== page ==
Earlier this year, Santa Anita Park quietly rolled out a new policy requiring any licensee wishing to remove their horse’s foal papers from the racing office to sign a waiver of responsibility and provide an explanation about why, where, for how long, and for what purpose the horse and its official registration documentation are leaving the grounds.
This private data-collecting initiative began as a way for track officials to better keep tabs on the local racehorse population. But now that Santa Anita’s sign-out policy for foal paperwork is becoming more widely known, is being lauded within the aftercare community because it could eventually evolve into a best-practice way to track where racehorses go and exactly who is responsible for them upon any exit from a racetrack or licensed training center.
Stacie Clark, an operations consultant for the Thoroughbred Aftercare Alliance (TAA), told TDN in a phone interview that she envisions other North American racetracks will soon follow Santa Anita’s lead, and that racing jurisdictions might someday willingly share this sort of data with aftercare organizations so everyone can get a better handle on the scope and potential costs of caring for Thoroughbreds after their racing days are over.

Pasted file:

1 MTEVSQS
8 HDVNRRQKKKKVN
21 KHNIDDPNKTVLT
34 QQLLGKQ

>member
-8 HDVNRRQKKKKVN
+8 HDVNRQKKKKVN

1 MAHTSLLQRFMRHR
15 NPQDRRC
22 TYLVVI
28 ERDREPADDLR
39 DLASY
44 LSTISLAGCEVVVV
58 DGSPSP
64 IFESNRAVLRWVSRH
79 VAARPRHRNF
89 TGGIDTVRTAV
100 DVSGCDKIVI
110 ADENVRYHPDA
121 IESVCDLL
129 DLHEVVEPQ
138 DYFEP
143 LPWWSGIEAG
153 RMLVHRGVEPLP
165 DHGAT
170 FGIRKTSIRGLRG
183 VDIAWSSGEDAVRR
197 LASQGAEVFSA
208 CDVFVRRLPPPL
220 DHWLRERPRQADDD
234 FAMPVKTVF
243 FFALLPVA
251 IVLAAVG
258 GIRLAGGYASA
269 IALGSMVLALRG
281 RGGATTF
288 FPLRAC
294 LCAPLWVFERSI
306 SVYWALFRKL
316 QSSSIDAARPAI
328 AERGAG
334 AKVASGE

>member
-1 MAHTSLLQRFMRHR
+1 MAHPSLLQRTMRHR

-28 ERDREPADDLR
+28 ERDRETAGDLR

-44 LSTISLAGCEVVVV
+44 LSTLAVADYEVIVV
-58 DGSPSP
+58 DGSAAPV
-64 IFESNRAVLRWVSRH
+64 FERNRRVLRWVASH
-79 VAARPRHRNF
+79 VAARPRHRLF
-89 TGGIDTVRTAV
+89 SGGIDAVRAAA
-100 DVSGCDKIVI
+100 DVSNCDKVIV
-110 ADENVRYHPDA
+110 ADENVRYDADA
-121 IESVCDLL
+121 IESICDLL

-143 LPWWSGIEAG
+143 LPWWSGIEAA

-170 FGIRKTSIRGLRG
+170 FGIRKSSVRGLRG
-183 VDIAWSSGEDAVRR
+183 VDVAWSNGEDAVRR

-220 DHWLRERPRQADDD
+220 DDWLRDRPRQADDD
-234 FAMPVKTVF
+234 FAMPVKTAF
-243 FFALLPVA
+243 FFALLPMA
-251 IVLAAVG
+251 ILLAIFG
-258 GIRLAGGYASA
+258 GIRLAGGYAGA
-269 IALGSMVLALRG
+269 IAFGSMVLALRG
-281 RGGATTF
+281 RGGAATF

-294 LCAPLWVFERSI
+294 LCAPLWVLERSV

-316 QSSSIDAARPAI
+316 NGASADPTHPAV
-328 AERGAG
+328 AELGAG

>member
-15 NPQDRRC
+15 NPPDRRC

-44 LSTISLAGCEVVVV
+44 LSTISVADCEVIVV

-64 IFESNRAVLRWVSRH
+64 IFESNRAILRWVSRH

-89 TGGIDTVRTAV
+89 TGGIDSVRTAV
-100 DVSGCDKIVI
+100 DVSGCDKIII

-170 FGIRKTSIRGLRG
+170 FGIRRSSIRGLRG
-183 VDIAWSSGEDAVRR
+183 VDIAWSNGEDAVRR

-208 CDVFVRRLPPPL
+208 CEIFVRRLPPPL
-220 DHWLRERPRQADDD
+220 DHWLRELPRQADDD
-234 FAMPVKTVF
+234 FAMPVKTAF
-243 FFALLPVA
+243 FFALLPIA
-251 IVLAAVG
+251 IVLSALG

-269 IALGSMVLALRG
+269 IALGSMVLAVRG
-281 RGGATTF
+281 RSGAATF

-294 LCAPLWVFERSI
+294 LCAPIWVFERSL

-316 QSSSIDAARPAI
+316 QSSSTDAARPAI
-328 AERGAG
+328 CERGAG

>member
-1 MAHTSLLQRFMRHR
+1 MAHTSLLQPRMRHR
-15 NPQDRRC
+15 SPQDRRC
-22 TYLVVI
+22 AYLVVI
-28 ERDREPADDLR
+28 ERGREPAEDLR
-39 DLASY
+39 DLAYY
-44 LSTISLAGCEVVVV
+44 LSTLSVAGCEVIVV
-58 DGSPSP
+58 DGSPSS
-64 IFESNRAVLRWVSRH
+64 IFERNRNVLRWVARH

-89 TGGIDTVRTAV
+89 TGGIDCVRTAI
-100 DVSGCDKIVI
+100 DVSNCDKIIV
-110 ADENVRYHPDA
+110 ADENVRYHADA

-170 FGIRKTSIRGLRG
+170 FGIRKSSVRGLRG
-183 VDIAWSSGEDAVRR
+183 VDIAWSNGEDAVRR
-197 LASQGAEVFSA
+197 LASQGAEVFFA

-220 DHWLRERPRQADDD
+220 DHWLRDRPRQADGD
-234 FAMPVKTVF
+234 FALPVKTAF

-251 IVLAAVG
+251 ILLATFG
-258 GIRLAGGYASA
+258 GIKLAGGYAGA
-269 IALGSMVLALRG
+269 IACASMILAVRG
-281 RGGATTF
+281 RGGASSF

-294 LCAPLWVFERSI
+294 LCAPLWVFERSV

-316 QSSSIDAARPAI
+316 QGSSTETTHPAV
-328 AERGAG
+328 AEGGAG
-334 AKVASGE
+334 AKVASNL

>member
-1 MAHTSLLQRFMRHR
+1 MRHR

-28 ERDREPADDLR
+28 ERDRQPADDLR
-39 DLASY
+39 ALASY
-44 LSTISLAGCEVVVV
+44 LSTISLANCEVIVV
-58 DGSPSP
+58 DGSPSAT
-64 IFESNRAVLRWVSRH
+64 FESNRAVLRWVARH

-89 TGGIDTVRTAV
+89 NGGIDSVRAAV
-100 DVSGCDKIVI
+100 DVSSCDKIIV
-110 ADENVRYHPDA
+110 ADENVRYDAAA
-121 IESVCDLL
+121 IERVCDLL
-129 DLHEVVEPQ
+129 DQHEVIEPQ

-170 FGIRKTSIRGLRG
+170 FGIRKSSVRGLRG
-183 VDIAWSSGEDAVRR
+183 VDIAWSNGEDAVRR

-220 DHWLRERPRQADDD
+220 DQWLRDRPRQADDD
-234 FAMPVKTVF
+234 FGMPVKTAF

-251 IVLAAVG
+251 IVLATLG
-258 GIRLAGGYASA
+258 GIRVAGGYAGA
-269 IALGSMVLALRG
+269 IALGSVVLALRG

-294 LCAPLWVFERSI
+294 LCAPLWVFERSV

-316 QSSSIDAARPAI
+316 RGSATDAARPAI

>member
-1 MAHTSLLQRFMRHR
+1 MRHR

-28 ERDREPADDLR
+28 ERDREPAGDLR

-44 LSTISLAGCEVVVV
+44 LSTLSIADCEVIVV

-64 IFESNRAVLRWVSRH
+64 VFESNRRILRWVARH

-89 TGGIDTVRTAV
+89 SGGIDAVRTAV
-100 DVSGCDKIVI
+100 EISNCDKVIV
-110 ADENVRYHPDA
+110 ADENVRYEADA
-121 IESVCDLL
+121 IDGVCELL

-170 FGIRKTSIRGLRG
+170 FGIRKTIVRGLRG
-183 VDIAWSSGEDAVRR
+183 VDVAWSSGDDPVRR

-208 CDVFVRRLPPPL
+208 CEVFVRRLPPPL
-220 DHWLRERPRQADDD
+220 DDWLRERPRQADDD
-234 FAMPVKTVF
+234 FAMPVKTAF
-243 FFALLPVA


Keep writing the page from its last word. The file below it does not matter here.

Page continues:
Clark also explained that this sort of cooperative data collection might eventually pave the way for a more comprehensive national traceability program similar to the one launched by Racing Australia four years ago to track racehorses from foaling through retirement.